Within the equity release industry there are two types of schemes available: lifetime mortgage and home reversion plans. Lifetime mortgages are a form of mortgage/loan and therefore have an interest element charged to the principal amount. They require repayment upon death. This repayment includes a capital sum of money plus any interest compounding onto the loan throughout the term of the product.
Statistics publicised by the Guardian and survey companies state that more than 50% of homeowners are asset rich but cash poor creating a strained retirement. If you see your situation the same and worry about a new mortgage home reversion may be the answer.
Home reversion plans are not mortgages. They are a home reversion sale, in full or in part. The funds are tax free like lifetime mortgages, but you never have to repay them until death or moving into long term care.
An in-depth look at Home Reversion schemes
Under home reversion schemes you decide the amount of cash you need for your retirement or for the next several years. You give this value to a reversion provider or use a home reversion calculator to determine the loan to value percentage. While called the loan to value percentage it is basically the value of the home provided to you based on the lending parameters. You are never going to receive 100% of the true value for the home portion you sell.
Perhaps you sell 50% of your home. The provider may decide based on your age and property value that they can invest 30% of that 50% in a cash sum to you. If 50% of your home is worth £100,000 you would receive approximately £30,000.
At most you may receive 80% of your home value with current lenders providing you sell the entire home and that would be at an older age too.
Misunderstandings of the home reversion plan concept have created a couple of changes made by the Financial Conduct Authority. The main change is for no negative equity. The percentage of home offered in the equity release is based on keeping the equity in the home. This is the reason 100% of the home sold will not total 100% of the home value. There would be no return of investment for the company and more importantly it ensures the company cannot depend payment back should the house depreciate rather than appreciate.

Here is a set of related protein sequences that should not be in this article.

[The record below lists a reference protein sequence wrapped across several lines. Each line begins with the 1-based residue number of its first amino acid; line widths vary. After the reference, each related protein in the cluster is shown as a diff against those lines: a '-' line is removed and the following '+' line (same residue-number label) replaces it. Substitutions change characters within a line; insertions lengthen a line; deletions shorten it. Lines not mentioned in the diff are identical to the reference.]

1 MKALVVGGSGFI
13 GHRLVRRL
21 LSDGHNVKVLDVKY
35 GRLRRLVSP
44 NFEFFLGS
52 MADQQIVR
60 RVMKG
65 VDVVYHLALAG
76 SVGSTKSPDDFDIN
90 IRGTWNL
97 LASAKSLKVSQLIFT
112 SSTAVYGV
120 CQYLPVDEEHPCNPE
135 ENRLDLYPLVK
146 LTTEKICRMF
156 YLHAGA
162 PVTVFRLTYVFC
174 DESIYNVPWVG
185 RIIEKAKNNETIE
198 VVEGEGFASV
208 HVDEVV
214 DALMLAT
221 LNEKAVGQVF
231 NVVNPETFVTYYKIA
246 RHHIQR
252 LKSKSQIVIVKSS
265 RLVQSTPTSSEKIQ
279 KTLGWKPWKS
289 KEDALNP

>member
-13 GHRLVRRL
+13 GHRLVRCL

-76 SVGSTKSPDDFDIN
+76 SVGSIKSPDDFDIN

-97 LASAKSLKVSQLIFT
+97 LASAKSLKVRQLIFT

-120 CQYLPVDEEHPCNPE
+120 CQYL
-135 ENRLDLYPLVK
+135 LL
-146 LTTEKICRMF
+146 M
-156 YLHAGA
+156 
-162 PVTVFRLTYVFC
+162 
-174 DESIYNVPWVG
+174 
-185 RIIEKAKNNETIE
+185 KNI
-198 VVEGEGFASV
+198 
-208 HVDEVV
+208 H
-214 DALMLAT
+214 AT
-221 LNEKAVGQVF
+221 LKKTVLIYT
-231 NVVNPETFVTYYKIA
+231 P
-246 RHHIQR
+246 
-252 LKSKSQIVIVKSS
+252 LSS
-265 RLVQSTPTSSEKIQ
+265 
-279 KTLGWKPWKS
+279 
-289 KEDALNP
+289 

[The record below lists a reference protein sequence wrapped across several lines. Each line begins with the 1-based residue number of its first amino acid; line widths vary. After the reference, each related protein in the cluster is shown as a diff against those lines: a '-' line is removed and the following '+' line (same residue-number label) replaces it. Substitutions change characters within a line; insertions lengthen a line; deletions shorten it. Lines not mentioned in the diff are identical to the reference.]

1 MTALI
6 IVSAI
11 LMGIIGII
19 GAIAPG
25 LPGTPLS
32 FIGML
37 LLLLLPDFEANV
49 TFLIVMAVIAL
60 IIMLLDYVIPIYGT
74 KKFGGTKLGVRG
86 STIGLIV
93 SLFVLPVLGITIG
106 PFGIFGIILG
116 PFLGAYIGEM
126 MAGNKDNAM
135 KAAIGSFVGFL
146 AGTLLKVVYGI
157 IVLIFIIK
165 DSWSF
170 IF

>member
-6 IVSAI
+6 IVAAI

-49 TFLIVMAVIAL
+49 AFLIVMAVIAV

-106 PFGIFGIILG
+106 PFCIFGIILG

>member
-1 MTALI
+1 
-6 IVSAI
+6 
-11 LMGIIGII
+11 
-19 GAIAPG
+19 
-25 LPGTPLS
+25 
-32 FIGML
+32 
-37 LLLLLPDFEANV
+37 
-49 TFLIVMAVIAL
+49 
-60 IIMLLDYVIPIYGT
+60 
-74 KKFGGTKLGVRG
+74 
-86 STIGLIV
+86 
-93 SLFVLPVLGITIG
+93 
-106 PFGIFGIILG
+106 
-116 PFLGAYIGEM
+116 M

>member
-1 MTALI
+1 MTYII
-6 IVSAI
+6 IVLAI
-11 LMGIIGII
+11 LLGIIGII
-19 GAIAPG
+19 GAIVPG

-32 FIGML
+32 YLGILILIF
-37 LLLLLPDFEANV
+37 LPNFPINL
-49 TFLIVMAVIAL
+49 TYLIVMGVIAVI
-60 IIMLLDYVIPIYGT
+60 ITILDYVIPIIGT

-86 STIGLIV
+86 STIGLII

Another area of importance is the lifetime tenancy agreement. This stipulates that the homeowner’s mentioned in the loan and agreement can live rent free in the home until death or until they move to a long term care facility.
Qualifying parameters for plans
Age and property value are the qualification parameters. The older a person is the more they can release in equity under home reversion schemes. The theory is that a return of investment will occur sooner; therefore, it is more comfortable to lend a little more for someone nearer the end of their life expectancy.
Home reversion schemes begin at age 65. For joint applicants the youngest homeowner has to be at least 65 and sometimes a combined 140 years is required.
The lowest property value accepted for home reversion is £60,000. You may find some providers have a higher minimum property value, but in general it starts at the aforementioned amount.
Since there is no interest, the homeowner is left to decide the amount of control they wish to keep on their home. It may be based on comfort level or inheritance.
For a definitive answer on whether you qualify for equity release, use our free smartER research tool. This will take your personal criteria into consideration before presenting products that you’re eligible for. Their rates, along with the maximum release figures for each.
Home reversion calculator
Inheritance protection is based on you
Home reversion schemes do not worry you regarding interest and repayment; however, there can be a very real concern over inheritance. You are selling your home and using those funds now instead of leaving the home as inheritance. For many with two or more children the home would be sold eventually, but this is after your death where the funds are split as an inheritance.
When using home reversion you may not leave a whole lot of inheritance. It is directly related to the amount you sell. If you sell half the home already you have used half the inheritance you meant to leave. The good news is if the home appreciates then any equity left in the unsold portion is given to your heirs. Additionally, you can provide inheritance while you are alive by giving some of the equity to your family now.